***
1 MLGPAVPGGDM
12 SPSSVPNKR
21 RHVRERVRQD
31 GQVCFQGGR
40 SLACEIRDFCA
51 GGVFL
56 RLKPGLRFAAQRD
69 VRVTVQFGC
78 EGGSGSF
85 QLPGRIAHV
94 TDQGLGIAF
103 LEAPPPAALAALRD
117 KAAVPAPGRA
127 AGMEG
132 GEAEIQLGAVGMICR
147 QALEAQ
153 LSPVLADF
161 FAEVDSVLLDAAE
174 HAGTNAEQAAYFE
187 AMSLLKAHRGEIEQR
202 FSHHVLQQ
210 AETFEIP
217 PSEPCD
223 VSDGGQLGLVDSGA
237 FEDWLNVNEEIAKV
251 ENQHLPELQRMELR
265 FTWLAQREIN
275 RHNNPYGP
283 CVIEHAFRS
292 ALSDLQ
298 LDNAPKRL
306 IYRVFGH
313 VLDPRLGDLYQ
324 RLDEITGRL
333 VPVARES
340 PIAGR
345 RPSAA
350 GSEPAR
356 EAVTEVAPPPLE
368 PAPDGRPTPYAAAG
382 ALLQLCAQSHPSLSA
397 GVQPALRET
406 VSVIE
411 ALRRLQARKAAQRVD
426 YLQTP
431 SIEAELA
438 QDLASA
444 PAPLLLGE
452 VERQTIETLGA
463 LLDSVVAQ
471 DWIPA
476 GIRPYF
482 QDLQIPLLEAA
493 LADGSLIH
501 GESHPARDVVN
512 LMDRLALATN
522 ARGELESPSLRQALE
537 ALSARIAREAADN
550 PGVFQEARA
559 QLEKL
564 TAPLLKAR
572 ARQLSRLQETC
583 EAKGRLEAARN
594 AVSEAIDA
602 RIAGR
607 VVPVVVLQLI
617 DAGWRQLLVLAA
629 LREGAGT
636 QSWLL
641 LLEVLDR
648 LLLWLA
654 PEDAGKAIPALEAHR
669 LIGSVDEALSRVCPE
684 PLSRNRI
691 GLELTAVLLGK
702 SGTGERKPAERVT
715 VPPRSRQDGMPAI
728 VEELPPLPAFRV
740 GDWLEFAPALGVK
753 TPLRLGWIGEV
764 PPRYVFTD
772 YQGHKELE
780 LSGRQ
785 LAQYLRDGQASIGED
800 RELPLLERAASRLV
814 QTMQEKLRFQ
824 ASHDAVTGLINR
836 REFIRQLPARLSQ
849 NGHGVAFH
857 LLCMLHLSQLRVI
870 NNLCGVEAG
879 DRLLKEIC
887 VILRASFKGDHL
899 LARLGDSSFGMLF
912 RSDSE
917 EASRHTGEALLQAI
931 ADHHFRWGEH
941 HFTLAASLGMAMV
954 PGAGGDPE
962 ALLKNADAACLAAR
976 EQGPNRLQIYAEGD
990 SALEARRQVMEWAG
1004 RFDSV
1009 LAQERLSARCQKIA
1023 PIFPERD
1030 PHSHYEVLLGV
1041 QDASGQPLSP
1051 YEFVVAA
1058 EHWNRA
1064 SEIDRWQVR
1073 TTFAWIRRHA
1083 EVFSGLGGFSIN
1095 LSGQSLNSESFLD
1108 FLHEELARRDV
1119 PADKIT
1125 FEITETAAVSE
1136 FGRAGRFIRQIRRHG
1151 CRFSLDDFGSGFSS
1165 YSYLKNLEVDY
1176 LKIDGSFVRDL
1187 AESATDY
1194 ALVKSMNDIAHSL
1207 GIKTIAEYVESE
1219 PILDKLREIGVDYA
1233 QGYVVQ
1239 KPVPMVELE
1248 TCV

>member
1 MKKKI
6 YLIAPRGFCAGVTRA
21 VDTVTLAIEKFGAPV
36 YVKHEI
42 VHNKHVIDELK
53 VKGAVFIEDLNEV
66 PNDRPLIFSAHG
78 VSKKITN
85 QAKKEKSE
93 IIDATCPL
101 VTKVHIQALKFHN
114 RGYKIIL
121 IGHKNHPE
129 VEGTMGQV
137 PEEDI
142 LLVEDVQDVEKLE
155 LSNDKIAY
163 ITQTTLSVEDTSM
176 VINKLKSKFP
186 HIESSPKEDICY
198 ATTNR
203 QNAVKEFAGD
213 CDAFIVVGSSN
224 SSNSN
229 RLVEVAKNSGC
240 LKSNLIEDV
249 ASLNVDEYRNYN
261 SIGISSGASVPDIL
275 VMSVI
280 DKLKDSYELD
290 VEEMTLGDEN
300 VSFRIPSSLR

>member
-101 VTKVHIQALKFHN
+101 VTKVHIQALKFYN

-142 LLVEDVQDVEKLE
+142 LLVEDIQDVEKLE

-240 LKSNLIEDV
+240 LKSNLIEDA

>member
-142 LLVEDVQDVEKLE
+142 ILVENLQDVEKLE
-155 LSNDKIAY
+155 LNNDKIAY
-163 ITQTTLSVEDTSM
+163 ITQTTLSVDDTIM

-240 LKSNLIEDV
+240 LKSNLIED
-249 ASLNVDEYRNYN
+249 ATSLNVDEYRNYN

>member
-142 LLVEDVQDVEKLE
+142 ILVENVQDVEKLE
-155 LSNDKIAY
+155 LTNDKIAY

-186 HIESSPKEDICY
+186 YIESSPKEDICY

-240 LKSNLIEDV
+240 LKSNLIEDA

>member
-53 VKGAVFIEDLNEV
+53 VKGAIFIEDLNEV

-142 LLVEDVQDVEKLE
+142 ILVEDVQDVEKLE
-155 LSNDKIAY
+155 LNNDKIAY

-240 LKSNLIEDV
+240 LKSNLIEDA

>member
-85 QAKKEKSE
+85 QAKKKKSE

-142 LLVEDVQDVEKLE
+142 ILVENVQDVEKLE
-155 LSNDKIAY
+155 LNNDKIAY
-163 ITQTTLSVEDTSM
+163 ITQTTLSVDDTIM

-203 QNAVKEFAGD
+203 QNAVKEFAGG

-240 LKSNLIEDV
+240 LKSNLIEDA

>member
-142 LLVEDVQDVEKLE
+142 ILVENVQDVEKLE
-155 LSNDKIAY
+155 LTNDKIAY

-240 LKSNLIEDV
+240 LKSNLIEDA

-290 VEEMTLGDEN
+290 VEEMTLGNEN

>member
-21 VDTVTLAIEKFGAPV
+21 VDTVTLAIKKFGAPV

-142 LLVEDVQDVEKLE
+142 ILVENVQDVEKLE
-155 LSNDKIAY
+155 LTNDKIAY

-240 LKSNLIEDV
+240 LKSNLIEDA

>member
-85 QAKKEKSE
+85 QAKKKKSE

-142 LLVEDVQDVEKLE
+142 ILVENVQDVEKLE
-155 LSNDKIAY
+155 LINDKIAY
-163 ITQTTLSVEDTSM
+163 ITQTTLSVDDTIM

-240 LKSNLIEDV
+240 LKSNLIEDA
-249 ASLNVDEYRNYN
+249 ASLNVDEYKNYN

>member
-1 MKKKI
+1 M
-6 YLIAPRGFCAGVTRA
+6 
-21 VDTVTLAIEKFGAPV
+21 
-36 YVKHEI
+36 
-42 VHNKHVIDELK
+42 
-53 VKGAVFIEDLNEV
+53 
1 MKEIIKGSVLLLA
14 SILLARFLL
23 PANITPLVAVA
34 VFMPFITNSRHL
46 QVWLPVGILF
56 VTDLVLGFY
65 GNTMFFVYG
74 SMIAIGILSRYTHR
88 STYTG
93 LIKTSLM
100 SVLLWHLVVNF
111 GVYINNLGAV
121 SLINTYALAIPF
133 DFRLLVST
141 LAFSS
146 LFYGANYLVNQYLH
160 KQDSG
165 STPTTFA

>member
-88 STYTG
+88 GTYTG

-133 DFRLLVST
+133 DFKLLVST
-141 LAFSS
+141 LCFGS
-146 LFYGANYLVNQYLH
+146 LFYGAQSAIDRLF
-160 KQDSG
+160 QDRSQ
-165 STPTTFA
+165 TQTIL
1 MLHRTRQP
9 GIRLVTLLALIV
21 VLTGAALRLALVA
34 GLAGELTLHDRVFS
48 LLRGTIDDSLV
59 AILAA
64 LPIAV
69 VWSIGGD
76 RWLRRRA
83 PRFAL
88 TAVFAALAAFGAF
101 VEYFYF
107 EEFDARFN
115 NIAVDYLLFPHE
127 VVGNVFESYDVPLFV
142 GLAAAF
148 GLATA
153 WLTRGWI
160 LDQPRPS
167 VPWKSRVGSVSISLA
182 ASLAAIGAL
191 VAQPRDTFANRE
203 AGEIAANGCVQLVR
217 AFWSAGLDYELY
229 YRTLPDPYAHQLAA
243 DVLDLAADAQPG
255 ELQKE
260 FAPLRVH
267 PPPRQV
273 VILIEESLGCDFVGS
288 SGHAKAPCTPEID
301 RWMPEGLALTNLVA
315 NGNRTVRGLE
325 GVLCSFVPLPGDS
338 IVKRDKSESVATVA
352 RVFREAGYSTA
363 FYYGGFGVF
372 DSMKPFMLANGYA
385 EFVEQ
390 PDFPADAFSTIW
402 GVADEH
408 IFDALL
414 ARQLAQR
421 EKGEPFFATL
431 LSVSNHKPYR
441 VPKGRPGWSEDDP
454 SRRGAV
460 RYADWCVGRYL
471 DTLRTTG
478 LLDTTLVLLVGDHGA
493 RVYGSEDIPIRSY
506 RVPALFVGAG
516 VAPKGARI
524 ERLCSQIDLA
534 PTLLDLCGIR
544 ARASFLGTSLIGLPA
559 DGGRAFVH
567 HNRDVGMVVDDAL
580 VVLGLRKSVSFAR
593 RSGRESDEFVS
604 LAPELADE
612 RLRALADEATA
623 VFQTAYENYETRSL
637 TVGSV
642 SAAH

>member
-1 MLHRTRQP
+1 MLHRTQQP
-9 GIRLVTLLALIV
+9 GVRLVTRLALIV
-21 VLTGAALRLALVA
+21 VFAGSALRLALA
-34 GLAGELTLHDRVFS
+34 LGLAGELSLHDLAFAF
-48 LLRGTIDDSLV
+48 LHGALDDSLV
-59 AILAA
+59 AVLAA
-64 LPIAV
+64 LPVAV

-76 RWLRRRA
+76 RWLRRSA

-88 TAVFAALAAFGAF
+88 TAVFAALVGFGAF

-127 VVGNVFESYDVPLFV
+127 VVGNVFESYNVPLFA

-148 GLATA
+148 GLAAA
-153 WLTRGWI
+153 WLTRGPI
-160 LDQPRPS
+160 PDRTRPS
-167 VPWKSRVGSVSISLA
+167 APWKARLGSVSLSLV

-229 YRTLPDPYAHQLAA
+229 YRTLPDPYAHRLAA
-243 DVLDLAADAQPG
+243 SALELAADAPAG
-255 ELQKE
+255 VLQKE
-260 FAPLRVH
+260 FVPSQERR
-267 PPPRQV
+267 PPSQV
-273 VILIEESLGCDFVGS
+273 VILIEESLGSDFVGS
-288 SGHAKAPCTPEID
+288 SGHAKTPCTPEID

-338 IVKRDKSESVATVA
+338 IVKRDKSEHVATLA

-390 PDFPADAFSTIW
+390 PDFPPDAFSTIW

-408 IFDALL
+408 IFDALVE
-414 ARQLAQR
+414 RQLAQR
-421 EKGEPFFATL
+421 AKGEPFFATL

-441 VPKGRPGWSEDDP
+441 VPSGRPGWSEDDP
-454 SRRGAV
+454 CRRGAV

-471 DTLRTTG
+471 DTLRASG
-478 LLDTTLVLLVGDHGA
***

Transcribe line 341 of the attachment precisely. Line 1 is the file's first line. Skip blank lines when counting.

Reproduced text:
559 DGGRAFVH